December 5, 2001|
Online Communities Workshop If you followed the link to the online communities conference I mentioned yesterday, you have faced a password request (it disappears when you have cookies). This is the correct link. They have also asked me to say that the workshop is organized together by Timsoft Romania and e-Learning Centre UK. Consider it said.
By , , .[Refer]
WebCT And Pearson Education Canada Form Partnership OK, this is just the sort of thing I've been trying to warn people about. Pearson Education Canada, a division of one of the world's leading media companies, Pearson plc, is Canada's largest publisher, and therefore is a major force in educational publishing. WebCT will be the exclusive distributor of Pearson Education Canada's e-Packs. This is not a marketplace. It's a cartel!
By Press Release, WebCT, December 4, 2001.[Refer]
Microsoft-Blackboard Partnership Stirs Debate Speaking of cartels, the Blackboard and Microsoft alliance - mentioned several weeks ago here in OLDaily - is beginning to arouse some criticism. According to this article from Princeton, there are fears that the deal will reduce software options for colleges and universities. These exclusive deals, of course, are an inevitable part of the consolidation that is coming to online learning. Vendors who don't sell privileged access to large corporations like Microsoft and Pearson will be frozen out of the marketplace and will pay the price.
By Brian Henn, The Daily Princetonian, December 4, 2001.[Refer]
MIT Team Reports Tips for Successful Virtual Collaborations According to this press release, an interdisciplinary MIT team has identified key factors for successful virtual collaborations among members of globally dispersed teams. This news release oddly contrasts with the discussion of online learning communities in the online conference mentioned above. While the conference participants stress human factors, such as honesty, responsiveness, relevance and respect, the MIT study concentrates on technological factors such as its reliability, availability, and support. There is a disconnect here that I can't quite put into words... If you are logged into the conference, see this post which summarizes Palloff and Pratt's 'Building Learning Communities in Cyberspace.'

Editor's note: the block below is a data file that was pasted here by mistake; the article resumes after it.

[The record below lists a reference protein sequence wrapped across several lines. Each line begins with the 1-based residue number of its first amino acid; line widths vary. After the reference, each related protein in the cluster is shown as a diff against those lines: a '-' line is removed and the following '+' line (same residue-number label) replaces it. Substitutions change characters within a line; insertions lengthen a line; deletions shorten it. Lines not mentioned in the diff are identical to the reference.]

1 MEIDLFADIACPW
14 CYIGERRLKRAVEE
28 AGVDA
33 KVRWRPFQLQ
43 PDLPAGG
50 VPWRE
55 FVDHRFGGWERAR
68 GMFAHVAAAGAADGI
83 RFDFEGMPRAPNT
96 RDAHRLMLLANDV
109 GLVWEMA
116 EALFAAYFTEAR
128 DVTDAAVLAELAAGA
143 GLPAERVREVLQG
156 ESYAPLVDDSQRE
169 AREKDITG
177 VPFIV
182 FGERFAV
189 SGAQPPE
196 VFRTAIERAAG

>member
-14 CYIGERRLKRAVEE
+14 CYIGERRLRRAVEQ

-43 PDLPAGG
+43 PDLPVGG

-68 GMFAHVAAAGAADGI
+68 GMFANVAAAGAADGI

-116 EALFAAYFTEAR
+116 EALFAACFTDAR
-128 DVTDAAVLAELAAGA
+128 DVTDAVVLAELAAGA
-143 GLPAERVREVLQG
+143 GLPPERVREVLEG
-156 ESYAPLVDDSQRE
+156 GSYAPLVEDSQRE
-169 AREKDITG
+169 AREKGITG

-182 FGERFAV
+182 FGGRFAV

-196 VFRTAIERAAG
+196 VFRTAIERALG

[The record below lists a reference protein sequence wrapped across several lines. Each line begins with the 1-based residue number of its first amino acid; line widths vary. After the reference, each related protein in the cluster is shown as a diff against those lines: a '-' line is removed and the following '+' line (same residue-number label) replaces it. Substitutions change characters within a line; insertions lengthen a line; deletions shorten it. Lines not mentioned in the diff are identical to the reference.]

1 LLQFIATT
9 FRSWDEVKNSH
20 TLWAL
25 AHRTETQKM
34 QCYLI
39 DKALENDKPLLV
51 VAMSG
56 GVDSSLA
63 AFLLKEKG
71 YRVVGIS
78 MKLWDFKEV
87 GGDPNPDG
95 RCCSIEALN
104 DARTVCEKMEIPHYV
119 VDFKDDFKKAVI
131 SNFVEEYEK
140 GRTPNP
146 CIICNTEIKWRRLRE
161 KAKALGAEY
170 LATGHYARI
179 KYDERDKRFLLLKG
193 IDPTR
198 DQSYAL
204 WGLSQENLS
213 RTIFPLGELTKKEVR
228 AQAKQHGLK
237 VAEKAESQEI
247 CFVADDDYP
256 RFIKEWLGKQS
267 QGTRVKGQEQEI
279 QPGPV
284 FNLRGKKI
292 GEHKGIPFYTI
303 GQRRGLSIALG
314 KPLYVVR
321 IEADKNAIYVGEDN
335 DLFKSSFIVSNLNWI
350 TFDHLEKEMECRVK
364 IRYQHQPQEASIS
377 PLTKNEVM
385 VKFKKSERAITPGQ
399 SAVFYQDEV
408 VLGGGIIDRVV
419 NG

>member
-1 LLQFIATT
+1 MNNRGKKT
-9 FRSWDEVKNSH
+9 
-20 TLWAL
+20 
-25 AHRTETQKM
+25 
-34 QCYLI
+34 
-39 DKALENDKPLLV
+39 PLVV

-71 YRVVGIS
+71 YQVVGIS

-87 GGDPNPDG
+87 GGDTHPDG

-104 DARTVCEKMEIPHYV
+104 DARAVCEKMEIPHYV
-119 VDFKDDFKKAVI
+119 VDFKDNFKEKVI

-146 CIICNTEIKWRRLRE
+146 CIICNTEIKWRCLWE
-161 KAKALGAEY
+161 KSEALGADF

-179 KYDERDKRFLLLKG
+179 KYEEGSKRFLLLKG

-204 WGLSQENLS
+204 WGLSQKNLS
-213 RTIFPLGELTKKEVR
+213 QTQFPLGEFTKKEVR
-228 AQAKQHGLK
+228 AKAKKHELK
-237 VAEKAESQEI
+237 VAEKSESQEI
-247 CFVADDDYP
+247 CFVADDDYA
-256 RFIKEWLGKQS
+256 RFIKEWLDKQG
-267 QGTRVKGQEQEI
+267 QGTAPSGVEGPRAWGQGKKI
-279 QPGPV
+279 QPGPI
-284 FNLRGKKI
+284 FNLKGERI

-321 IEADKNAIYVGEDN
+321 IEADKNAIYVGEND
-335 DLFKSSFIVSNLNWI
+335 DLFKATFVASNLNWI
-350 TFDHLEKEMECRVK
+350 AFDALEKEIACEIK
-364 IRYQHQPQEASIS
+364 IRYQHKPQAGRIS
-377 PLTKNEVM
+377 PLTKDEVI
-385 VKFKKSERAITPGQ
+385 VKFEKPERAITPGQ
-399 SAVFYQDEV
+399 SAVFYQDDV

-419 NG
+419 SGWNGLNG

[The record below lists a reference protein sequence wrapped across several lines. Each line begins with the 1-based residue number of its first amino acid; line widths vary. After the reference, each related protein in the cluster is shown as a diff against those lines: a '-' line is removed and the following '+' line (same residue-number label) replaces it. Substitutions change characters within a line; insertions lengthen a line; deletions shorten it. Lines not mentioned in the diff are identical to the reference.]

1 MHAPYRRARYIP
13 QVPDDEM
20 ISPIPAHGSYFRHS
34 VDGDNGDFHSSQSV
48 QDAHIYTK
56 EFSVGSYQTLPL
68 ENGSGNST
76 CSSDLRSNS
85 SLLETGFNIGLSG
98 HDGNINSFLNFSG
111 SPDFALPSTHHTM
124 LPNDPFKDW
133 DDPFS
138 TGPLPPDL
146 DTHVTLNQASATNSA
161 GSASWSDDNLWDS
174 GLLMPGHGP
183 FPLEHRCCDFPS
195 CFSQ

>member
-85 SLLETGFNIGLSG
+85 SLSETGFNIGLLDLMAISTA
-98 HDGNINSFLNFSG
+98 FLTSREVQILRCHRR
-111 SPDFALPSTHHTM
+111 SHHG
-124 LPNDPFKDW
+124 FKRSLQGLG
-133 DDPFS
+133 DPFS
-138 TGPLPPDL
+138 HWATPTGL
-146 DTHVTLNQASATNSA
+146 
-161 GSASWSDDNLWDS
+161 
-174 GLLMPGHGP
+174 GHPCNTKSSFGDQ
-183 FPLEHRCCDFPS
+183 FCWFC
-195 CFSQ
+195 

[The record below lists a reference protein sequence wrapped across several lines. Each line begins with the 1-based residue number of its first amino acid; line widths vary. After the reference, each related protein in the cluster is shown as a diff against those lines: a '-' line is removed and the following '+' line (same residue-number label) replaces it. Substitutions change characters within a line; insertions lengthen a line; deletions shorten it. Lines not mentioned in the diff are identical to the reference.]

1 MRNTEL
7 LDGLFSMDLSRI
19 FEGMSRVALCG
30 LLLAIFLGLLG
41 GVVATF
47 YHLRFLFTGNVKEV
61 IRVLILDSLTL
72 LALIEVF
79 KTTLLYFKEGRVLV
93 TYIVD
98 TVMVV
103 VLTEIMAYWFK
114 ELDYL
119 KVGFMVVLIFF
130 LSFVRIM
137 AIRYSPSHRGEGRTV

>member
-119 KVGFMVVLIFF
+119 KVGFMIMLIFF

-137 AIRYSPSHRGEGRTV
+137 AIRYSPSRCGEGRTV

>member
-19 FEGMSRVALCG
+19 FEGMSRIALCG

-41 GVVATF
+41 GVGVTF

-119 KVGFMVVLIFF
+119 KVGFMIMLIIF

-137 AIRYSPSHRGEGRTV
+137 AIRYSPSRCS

By Press Release, MIT News, December 5, 2001.[Refer]
The Learning Manager 3.2 A new version of TLM (The Learning Manager) was released December 1. TLM 3.2 is claimed to be in compliance with AICC, IMS and SCORM. Thus users of TLM should be able to import courseware from third party vendors such as courseware vendors such as SkillSoft, NETg, Click2Learn, and DiscoverWare. The link takes you to a free preview.
By , , .[Refer]
12 Common Mistakes in Email Marketing I often say educators can learn from marketers. Case in point. This article could as easily be applied to professional development campaigns or even online courses. Many of the riules in this article are things I thought specifically about before launching OLDaily (especially the one about delayed gratification). Another thing: note the name of the site (Professors and Professionals). Convergence means more than just the blending of radio, television and internet. It also means the blending of learning and commerce.
By Grokdotcom.com , MarketingProfs.com, 2000.[Refer]
Dollars & $ense: The Price of Information Florida Atlantic University has a web page comparing the costs of journals and databases to luxury items like cars and houses. It is based on a display located in the library itself. And I'll say it again: when you don't even pay your authors, there is simply no way you can justify a subscription fee of a thousand dollars or more. No way.
By , Florida Atlantic University, .[Refer]
Library Sees Red Over Rising Journal Prices Or here's another way to do it: At Brown they've taken to putting red price tags on their journals in the library so people can see the cost of the subscriptions. Thought $1000 a year was bad? How about $10,000 per year?
By Scott J. Turner , George Street Journal, March 10, 2000.[Refer]
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